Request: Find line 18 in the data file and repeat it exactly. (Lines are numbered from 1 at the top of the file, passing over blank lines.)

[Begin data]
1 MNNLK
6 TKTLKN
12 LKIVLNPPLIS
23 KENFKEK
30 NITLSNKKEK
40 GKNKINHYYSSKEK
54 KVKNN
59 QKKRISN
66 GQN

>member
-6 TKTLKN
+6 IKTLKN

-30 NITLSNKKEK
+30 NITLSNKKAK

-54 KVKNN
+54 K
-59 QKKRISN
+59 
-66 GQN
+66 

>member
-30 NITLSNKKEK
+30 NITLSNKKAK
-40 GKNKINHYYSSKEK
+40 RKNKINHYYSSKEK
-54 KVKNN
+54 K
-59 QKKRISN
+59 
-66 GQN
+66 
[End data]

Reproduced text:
+59 